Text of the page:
Grade: B

• "Weapons of Mass Destruction"
The squad is put in charge of training a squad of Iraqi soldiers, and Tariq bumps heads with one of the soldiers in that group, while Scream and the new platoon leader continue to clash. Back home, Sergio gets lured over to the dark side and almost does the deed with Anna, while Vanessa questions her sobriety. Bo finally gets to Texas and talks to his father, who's been cashing his Army paychecks. Tariq reveals some interesting thoughts about his family during the show, which makes for some pretty compelling viewing, even if the first half of this episode was slow.
Grade: B

• "Follow the Money"
Scream goes above the lieutenant's head to get him reassigned, and the lieutenant compensates by giving them a gung-ho assignment. During the squad's assignment, they are ambushed by some insurgents. Sergio tries to stay close to Anna, but after getting the bad news about her husband, she wants no part of him. Bo gets a Purple Heart and Bronze Star for his work in Iraq in a very emotional scene. Not the type of cliffhanger that some may want or expect, but it did the trick.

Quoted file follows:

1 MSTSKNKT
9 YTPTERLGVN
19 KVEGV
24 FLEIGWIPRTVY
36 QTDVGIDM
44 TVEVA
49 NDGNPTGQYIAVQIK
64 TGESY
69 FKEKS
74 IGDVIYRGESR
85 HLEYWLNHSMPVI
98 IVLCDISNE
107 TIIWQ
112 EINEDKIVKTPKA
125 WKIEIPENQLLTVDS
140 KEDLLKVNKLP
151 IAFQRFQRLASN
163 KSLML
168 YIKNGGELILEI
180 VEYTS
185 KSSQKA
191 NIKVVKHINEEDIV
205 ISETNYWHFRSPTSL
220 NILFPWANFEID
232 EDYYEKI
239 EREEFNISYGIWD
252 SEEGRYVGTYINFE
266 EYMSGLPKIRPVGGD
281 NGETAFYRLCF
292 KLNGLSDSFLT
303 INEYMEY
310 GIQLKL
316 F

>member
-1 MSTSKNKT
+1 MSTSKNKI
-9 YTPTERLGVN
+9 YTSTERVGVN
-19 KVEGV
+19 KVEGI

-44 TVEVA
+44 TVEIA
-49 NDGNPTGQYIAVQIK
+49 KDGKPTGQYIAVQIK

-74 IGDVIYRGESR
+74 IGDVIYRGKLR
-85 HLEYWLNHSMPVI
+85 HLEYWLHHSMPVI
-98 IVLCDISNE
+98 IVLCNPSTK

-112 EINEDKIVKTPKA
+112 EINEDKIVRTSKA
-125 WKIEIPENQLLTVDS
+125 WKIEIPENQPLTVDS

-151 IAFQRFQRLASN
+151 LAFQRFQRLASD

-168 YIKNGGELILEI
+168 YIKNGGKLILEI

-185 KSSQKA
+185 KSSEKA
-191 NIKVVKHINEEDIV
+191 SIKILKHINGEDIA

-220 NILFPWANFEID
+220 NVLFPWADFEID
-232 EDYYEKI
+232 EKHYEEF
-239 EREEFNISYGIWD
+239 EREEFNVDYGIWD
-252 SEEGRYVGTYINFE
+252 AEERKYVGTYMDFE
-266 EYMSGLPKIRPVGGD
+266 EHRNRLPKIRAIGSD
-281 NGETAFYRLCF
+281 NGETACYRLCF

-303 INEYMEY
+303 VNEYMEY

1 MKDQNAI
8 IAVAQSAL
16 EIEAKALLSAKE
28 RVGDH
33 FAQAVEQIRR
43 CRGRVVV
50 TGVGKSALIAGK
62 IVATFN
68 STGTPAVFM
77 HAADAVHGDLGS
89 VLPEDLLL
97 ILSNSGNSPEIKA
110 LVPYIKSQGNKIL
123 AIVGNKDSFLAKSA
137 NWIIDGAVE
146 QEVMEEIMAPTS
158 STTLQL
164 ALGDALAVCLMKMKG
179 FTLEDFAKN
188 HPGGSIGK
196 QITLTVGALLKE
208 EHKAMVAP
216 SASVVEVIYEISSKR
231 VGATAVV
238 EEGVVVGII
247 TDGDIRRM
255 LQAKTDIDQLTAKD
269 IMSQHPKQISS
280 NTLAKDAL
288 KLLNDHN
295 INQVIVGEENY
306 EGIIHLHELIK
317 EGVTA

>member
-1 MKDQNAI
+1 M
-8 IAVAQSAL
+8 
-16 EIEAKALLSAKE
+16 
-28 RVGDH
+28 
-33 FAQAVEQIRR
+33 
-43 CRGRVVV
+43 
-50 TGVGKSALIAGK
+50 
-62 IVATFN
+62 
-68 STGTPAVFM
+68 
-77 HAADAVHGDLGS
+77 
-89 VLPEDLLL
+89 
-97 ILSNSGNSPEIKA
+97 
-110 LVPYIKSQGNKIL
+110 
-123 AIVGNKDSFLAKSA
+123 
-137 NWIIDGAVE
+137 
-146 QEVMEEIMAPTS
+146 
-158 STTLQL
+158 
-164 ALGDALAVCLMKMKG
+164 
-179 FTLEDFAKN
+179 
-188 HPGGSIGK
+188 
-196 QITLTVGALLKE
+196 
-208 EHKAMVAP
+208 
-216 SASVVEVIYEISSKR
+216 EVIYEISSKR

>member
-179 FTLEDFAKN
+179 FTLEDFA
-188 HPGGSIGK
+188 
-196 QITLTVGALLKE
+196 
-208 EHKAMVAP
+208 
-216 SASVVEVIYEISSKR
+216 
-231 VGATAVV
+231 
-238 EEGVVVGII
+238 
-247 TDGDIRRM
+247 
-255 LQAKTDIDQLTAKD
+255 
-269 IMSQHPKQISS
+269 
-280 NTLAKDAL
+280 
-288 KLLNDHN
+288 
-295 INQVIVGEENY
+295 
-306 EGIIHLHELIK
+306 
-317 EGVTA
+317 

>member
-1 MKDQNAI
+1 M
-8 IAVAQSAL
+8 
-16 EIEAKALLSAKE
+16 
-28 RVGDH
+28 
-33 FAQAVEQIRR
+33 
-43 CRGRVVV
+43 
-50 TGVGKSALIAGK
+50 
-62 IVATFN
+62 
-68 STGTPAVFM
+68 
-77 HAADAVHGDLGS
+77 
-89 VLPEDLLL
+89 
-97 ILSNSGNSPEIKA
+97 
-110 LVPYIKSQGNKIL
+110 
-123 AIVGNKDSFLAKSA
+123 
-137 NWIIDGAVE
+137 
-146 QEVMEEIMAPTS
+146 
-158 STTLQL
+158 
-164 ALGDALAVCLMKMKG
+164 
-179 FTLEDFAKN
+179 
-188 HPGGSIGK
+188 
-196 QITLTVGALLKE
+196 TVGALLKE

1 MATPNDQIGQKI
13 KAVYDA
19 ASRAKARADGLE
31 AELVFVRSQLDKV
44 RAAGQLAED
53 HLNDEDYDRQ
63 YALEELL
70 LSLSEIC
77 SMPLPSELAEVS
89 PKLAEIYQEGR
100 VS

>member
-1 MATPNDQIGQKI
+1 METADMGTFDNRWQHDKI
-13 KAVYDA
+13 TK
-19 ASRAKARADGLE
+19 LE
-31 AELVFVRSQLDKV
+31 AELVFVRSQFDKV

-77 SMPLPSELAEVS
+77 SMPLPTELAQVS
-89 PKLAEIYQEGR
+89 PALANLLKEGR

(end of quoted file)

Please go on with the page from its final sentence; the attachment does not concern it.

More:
Grade: B+

The Evidence

The reason why Over There may have fallen victim to possible cancellation is that while there is the understandable need to give time to the stateside characters, some of those characters are either repetitive (like Bo) or involved in a convoluted way to find one's self (like Mrs. B.). The only characters that are worth any real interest (Angel and Scream) don't have nearly enough face time associated. But what they get is really good, for different reasons. "Orphans" is a nice look inside the stoic façade of a squad leader who does possess a small comic book element to previous cinematic non-commissioned officers, right down to the cigar smoking. Angel's role in "Suicide Rain" was well-complemented by other good performances, but his is another interesting story to tell. If Over There does manage to come back for a second season, hopefully they can trim some subpar B and C storylines and cast away some poor characters in place of stronger ones.